New survey indicates reduction in sugar content in energy drinks in response to sugar tax but increase in proportion sold in bigger size
Average decrease of 2 teaspoons of sugar. Some brands still contain between 14 and 17 teaspoons of sugar
- Average decrease of 2 teaspoons of sugar
- Some brands still contain between 14 and 17 teaspoons of sugar
Monday 07 October 2019. A new survey¹ by safefood has revealed that energy drinks manufacturers have reduced sugar content in energy drinks in response to the Sugar Sweetened Drinks Tax, but that there has been an increase in the proportion of drinks being sold in bigger serving sizes. The survey found that the average sugar content per serving of energy drinks has fallen by approximately two level teaspoons of sugar (from 31g in 2015 to 23g in 2019). Of the three leading energy drink brands who have a combined market share of 80%, there was a reduction in the sugar content of the market leader but no reduction in the sugar content of the other two. The survey revealed that before the introduction of the sugar tax, 74% of energy drinks in the Irish market would have been eligible for taxation (i.e. containing at least 5g of sugar per 100ml). The 2019 survey data shows that only 41% are now eligible for taxation.
The snapshot survey by safefood identified an increase in the number of energy drink products for sale (from 39 to 42) with a large increase in drinks sold in 500ml servings (8 in 2015 v 16 in 2019) and no change in the number of drinks sold in 250ml servings.
Commenting on the report, Minister for Health Simon Harris, TD said;
[quote=]I welcome the progress in reformulation by manufacturers since the introduction of the Sugar Sweetened Drinks Tax and it is encouraging to see a significant reduction in sugar content in many products. However, it is disappointing that some of these manufacturers have not responded appropriately. Many of these products are still high in sugar and I strongly urge retailers and manufacturers to consider further measures to reduce the sugar content of their products. I am also very concerned at the trend in increasing container sizes. I call on children, young people and their parents to be aware that these drinks are still unsuitable for consumption by them.[/quote]
Minister of State for Health Promotion and the National Drugs Strategy, Catherine Byrne TD, added; "I welcome the publication of this survey. While I am pleased to see the reduction in sugar content in some energy drinks, it is very disappointing that the number of products on the market and the size of some containers has increased. It is vital that everyone, from retailers and manufacturers to parents and communities, play their part in supporting the goals of our Healthy Ireland Obesity Policy and Action Plan. Our shared priority must be to combat obesity among our young people and improve their health into the future”.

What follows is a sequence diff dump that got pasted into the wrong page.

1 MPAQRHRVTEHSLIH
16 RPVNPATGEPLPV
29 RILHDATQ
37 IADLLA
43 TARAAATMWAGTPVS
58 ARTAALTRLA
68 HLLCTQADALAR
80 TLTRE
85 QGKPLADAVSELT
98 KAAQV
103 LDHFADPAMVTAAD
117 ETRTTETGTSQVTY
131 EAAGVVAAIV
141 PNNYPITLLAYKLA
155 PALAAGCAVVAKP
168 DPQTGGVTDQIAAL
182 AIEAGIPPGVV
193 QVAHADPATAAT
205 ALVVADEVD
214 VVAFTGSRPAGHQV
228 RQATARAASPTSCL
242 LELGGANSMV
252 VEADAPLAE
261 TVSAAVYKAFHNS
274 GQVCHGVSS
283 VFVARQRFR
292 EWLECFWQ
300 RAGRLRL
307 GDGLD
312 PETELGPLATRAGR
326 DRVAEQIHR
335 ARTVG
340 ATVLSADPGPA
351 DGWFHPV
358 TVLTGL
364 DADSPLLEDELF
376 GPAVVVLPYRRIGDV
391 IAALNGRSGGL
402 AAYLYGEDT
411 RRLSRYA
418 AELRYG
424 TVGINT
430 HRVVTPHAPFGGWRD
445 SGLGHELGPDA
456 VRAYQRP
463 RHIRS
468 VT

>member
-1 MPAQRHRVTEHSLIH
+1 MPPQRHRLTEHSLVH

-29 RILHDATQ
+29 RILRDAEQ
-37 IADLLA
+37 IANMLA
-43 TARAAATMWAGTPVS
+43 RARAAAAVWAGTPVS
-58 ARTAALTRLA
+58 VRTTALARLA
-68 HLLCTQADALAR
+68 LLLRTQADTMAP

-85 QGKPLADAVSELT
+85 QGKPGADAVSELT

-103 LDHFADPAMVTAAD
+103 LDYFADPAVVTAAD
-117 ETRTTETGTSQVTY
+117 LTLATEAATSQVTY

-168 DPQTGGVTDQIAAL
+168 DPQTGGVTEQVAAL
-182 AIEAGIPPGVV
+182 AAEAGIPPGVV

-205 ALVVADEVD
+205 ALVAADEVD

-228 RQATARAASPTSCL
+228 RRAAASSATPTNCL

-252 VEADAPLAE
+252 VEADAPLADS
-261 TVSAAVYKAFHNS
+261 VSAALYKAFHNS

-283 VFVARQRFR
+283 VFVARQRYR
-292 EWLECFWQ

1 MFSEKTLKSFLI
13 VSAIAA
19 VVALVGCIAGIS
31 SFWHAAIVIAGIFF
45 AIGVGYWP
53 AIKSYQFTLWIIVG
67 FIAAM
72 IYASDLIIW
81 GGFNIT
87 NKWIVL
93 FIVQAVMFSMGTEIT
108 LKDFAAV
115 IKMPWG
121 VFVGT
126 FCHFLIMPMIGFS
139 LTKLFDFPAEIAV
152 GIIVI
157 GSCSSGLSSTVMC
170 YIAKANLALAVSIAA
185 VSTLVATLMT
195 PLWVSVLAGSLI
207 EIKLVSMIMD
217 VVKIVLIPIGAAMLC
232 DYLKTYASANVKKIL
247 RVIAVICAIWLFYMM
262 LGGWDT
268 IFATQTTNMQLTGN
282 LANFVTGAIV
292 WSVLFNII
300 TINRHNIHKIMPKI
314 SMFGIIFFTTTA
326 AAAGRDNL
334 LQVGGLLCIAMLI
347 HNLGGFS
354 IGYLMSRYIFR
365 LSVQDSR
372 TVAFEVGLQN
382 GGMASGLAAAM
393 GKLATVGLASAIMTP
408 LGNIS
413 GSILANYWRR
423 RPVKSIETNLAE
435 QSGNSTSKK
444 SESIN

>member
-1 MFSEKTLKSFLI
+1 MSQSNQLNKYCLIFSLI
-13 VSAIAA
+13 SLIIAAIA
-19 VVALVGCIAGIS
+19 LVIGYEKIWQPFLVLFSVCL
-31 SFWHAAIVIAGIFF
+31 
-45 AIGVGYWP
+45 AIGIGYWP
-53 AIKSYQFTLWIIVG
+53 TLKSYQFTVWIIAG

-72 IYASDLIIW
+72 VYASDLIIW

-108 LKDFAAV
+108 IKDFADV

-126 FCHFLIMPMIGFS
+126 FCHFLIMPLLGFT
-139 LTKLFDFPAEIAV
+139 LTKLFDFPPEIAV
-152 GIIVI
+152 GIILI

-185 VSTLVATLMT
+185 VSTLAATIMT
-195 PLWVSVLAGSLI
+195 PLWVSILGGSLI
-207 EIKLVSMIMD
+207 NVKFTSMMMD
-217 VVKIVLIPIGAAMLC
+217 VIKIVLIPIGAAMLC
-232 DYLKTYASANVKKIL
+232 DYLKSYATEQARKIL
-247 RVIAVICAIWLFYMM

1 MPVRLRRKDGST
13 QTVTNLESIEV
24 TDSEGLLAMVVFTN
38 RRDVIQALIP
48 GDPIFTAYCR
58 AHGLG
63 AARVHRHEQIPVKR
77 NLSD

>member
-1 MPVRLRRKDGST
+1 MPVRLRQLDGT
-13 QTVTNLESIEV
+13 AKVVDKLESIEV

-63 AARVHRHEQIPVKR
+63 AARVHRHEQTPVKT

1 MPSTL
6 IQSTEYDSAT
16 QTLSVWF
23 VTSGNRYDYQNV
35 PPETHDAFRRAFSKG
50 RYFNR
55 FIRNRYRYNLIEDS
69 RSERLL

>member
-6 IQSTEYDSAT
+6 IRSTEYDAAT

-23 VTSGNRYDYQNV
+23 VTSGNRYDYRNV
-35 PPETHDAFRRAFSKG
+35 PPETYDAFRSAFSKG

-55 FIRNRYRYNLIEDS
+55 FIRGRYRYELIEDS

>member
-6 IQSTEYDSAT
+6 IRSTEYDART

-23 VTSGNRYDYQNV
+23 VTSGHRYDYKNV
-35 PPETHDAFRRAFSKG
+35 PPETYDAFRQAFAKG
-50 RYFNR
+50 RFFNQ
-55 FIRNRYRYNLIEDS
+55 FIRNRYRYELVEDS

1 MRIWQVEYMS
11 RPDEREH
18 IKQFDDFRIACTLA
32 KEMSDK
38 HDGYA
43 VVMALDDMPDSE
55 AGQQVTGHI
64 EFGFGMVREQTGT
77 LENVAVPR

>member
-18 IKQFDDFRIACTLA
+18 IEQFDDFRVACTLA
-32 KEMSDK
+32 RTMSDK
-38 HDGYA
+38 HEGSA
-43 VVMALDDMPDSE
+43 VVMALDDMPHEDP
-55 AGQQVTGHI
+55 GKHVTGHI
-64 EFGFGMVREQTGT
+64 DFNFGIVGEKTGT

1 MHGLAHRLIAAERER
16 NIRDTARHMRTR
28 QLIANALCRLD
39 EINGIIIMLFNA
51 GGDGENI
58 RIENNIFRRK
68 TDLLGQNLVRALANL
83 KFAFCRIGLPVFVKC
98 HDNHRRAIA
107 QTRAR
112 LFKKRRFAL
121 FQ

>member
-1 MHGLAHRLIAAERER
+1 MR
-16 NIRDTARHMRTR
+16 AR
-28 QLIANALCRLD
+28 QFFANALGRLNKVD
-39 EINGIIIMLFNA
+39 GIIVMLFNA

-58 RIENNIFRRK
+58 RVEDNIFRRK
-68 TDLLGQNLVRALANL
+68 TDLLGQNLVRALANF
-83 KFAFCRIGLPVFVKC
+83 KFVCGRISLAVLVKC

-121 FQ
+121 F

The latest market research² shows that between 2015 and 2018, there was a 3.4% increase in the volume of energy drinks sold in off-trade (i.e. supermarkets, convenience stores and discounters) in Ireland and this now totals 26.7m litres. This is the equivalent of every man, woman and child drinking 5.5 litres of energy drinks every year and puts Ireland near the very top of energy drink consumption relative to other countries in the EU.
Dr Marian O’Reilly, Chief Specialist in Nutrition, safefood continued; “Regular energy drinks are basically sugary drinks with added caffeine and we know that sugary drinks are linked with poor dental health and excess weight. It’s a concern that they are cheap, readily available, in large containers and are marketed in a way that is appealing to young people. It is encouraging to see the fall in the average sugar content of these products. However, this is in contrast to caffeine contents appearing to have increased, with one serving of an energy drink contributing more caffeine than a standard expresso. These drinks are not suitable for children and we would encourage those aged over 16 to consider energy drinks as an occasional drink due to the often-high sugar and caffeine content.”
The survey consisted of a snapshot survey of brands available for sale on island of Ireland during April 2019. It was carried out in major supermarkets, discount and convenience retailers and analysed the nutritional data listed on the products’ own labels. The report “A survey of energy drinks on the island of Ireland – 2019” is available to download from safefood website (www.safefood.eu) along with a poster for schools.
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¹ A survey of energy drinks on the island of Ireland – 2019 (safefood)
² Euromonitor International - Energy drinks in Ireland 2019
- The safefood research was a snapshot survey of brands available for sale on island of Ireland during April 2019.
- The survey was conducted in major supermarkets, discount and convenience retailers.
- Energy drinks were purchased and the nutritional data listed on the product’s own label was analysed.